TORONTO — At this point, it’s starting to feel like a reoccurring nightmare for Toronto FC.
We’ve seen this before countless times: The finish line on the horizon and moments away from victory, only for it to be cruelly snatched away in the dying moments.
The script played out last Saturday as it has in three of the last four matches. Toronto found a way to unravel and conceded a late equalizer, with Houston Dynamo scoring deep into injury time. Boos rained down from the stands at BMO Field after the final whistle, serenading a demoralized group of players as they headed for the tunnel.
Same story, different year. You’d be inclined to assume that the club is cursed and destined to be the punch line of Major League Soccer. Somehow, it all goes wrong.
Looking at the negatives is easy, especially with this franchise given their track record since joining the league six years ago. Spoiled since inception by a loyal fan-base — almost to a fault — only to provide empty promises and annual rebuilds for inflated prices. The cost has never measured up to the product delivered on the field.
What makes this season unlike its predecessors is quite simple. Despite the early slip-ups and dropped points from winning positions, the attitude of this club has changed. You could hear it in the manager’s voice during his post-match comments, and you could see it in the players’ faces in the dressing room. These lapses in concentration will not be tolerated moving forward.
TFC captain Darren O’Dea was adamant after their latest disappointment that this will not be the running theme this season.
“I’m going to put my neck on the line — it won’t happen again, because it can’t, we’ve just been too good, and deserved more. The fans, everyone deserves more at the club,” O’Dea boldly claimed.
The Irish international was gutted in the dressing room, fielding questions from various media outlets trying to explain just what went wrong. He was visibly distraught.
“From start to finish, we were by far the better team,” he said.
It was a sentiment shared by everyone who watched the game last Saturday. However, the habit of conceding late goals and throwing away valuable points continues.
“Instead of just staying calm and composed, we get a little bit jitter (closing out matches),” O’Dea said.
When you put into perspective their last four results in MLS, progress has been made. An even split against the defending MLS Cup champs (Los Angeles) and MLS Cup runners-up (Houston) isn’t too bad, and a draw in Philadelphia was incredibly favourable, having suffered a 3-0 defeat in this fixture last year.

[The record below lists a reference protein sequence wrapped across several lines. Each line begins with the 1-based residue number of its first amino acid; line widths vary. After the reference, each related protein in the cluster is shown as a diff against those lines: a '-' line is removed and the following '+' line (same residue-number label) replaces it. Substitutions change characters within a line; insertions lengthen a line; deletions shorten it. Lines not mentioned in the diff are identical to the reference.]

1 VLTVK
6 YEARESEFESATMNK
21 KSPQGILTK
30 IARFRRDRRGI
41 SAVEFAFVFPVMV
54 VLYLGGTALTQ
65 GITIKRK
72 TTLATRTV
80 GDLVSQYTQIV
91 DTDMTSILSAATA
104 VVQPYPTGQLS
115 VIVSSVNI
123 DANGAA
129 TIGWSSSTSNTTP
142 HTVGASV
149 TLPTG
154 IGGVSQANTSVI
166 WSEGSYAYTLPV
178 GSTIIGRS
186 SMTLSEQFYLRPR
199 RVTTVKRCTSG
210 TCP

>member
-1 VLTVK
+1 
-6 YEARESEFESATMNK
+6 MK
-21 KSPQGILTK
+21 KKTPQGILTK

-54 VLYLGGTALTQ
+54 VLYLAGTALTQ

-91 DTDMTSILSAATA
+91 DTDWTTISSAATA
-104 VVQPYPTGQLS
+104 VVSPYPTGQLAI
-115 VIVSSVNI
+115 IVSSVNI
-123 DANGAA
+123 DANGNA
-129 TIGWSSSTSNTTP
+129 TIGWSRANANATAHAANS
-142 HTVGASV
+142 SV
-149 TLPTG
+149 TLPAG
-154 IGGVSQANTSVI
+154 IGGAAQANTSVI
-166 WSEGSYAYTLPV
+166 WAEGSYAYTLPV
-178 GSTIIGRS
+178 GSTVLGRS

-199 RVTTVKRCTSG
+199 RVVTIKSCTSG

But the most impressive result came against current league leaders FC Dallas, by way of a six-minute comeback that surprised everyone. Instead of looking at it as six points dropped, a positive outlook would be four points earned against the league’s top teams this season.
Nelsen attributed the way things have gone to a learning curve: “There’s times when there is a hyper-focus on certain parts of the game, there’s an intensity that gets you over the finish line, you get that through experience, week in and week out.”
O’Dea echoed his manager’s belief: “It’s a mentality thing. We’ve got the right people here and staff in place (to be successful).”
At this point in the schedule a year ago, the points stood at zero and the season was practically over before it started. The current squad is completely different than the previous version.
“I’ve seen them from day one to where they are now, they’ve grown up and all improved individually and as a team,” Nelsen offered.
In regards to the latest setback, Nelsen was firm, but expressed plenty of sympathy towards his players.
“To throw these points away, their very hard to get back. I feel really bad for them, all their hard work put in during the week, it was a fantastic performance (against Houston) and should have been rewarded with three points,” he said.
TFC fans might be less forgiving and rightfully so. The agony and heartache of supporting a failing franchise for six seasons has tested their patience. But as team chemistry improves, so will results. It’s not an overnight fix, though, and the club is taking the right approach this time around. Mistakes should be expected, especially with a young roster.
So far, Toronto has played their best soccer set up in a 4-4-2, which was the formation used against Houston. They were more composed and comfortable on the ball, and for once took the game to their opponent. It seems like the right formation moving forward for this club.
It might be difficult to see the positives, the psyche of a TFC supporter is incredibly fragile. However, if you peel back the layers of disappointment, things become much clearer. A transformation is taking place.
You just have to take a closer look.